In response to a question from the right-leaning Israel Hayom, the White House sent an exclusive reply “stressing the new administration’s intention to ‘rehabilitate the special relationship’ between Washington and Jerusalem, based on ‘shared interests and common values,’ to make it as strong as it was in the past.” Similarly, recent opinion pieces in Israel Hayom have called for Israel to “stand with [Trump] in this war” against “radical Islam”.

By contrast, the left-wing Haaretz editorialised against the Netanyahu government’s approval of construction in east Jerusalem immediately following the inauguration “with Trump behind him and a silent opposition”. Similarly, other opinion pieces in Haaretz queried “how do you resist Trump in Israel?” and championed Trump’s apparent walking back of his Jerusalem embassy promise.

Elsewhere, the Jerusalem Post cautioned against actions which might strain the relationship, and praised Netanyahu for shelving a bill that would officially annex Ma’aleh Adumim until after his meeting with Trump.

The wider Middle East response

Across the Middle East, many Gulf officials appear cautiously optimistic at the arrival of President Trump. In particular, Gulf countries are hoping for a renewed check against a resurgent Iran that has been strengthened under Obama’s presidency. However, both the official and press response has largely been muted and stressed the need to “wait and see”.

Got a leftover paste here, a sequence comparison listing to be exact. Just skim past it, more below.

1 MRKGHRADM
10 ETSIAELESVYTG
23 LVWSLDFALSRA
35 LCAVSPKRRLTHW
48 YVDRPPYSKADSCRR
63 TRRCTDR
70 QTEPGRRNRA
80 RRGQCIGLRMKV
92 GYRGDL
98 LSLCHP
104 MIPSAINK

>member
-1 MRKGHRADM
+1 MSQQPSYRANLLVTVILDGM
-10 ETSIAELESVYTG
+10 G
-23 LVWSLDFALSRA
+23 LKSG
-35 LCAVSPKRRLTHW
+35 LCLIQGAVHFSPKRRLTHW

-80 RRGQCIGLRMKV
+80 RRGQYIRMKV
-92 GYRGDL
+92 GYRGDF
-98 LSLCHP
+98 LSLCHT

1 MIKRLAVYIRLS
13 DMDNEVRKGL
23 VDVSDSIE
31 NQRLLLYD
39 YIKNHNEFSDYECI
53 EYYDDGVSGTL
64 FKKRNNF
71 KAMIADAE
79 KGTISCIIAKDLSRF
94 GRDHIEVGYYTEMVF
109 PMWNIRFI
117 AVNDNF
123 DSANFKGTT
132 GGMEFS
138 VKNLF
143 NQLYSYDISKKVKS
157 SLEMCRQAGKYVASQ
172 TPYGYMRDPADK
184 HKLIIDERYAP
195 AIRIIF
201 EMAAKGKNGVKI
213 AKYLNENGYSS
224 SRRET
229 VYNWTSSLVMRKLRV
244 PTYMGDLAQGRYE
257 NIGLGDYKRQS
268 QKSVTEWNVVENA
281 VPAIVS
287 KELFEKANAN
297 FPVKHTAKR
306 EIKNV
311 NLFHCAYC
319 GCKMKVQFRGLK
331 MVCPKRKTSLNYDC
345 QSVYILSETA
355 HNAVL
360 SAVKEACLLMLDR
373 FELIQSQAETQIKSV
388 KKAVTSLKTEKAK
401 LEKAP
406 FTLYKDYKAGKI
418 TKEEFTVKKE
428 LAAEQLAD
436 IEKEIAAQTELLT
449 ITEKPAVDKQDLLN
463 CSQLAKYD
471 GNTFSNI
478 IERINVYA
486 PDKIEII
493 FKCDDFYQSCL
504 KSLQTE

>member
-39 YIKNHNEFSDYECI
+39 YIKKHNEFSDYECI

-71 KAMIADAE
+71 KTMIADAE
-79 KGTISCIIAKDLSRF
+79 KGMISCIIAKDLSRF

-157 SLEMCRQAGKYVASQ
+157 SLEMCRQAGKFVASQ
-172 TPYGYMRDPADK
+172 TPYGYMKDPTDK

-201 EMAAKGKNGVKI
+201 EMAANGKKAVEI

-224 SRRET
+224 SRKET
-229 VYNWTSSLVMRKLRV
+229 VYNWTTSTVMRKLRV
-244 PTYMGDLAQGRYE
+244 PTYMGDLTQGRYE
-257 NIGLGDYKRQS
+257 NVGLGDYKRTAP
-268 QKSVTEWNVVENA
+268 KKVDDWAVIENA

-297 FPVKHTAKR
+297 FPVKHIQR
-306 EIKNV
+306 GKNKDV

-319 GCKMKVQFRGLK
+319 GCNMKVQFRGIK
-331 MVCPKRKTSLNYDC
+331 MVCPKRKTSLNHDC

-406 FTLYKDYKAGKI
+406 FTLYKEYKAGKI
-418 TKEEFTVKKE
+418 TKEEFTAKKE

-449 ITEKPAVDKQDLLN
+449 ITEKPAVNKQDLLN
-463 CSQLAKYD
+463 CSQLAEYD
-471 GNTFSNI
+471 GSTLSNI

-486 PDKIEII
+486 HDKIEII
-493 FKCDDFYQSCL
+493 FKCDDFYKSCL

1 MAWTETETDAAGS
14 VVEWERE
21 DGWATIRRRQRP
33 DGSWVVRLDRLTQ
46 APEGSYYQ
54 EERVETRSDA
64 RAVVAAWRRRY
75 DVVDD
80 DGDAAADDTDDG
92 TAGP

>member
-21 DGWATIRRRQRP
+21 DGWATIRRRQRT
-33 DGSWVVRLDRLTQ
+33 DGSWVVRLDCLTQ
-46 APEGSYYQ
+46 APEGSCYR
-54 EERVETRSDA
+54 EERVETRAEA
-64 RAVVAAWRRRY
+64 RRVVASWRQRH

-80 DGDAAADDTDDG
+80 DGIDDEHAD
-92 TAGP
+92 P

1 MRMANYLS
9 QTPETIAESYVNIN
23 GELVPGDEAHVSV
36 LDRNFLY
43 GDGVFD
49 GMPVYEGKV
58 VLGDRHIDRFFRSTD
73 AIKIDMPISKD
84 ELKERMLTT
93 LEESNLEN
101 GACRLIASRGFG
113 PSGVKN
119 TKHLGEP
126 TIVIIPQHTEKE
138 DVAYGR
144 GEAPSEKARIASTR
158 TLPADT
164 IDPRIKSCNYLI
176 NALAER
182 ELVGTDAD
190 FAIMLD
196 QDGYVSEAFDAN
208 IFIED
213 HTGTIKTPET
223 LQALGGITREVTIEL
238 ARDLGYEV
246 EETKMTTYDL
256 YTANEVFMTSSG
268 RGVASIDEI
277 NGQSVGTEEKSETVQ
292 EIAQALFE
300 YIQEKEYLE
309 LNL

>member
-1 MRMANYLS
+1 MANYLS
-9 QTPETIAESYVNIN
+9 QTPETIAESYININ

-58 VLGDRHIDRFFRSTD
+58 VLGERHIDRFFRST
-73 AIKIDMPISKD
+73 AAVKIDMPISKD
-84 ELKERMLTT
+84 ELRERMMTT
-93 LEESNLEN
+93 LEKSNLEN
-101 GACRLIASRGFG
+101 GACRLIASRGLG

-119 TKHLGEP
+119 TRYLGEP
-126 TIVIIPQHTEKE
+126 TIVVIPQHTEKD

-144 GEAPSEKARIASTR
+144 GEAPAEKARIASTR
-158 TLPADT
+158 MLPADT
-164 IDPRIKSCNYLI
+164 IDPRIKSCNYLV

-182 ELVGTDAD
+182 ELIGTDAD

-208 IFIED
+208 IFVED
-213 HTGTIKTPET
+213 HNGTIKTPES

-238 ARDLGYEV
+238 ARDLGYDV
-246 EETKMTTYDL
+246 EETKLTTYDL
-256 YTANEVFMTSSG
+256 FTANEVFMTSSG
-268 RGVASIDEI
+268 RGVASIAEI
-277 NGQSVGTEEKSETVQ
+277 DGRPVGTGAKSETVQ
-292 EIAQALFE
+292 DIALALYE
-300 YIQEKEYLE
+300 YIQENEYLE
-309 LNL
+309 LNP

By contrast, Iran’s President Rouhani has stated that the election results will “have no effect on Tehran’s policies” and has warned that no one government can dissolve the UN Security Council-backed resolution lifting sanctions. In Iran, the inauguration was not broadcast live on national television, and the Iranian news bulletin only stated that “the new US president had begun his work amid popular protests”.

In Egypt, President Abdel Fattah el-Sisi said in a statement that:

“The President looks forward to strengthening the friendship and enhancing the special strategic relations that bind Egypt and the United States of American at all levels”.

And that:

“Egypt looks forward to a new momentum in the trajectory of Egyptian-American relations under the administration of President Trump that shall serve the shared benefit and interest of the Egyptian and American peoples.”

The statement followed a call of congratulations from el-Sisi to Trump, in what Egypt claims was the first call of congratulations the President received. The Egyptian Embassy in Washington has also posted pictures on social media of a meeting between US and Egyptian officials, in what it described as “a new phase of strategic partnership between Egypt and the Unites States of America”.

In Egypt’s social media circles, some users have expressed pride in el-Sisi, whilst others questioned Trump’s intentions. In Egypt’s traditional media, similarities were drawn between Trump and el-Sisi, both of whom display a tough stance on terror and have often criticised the media for “misleading the people.”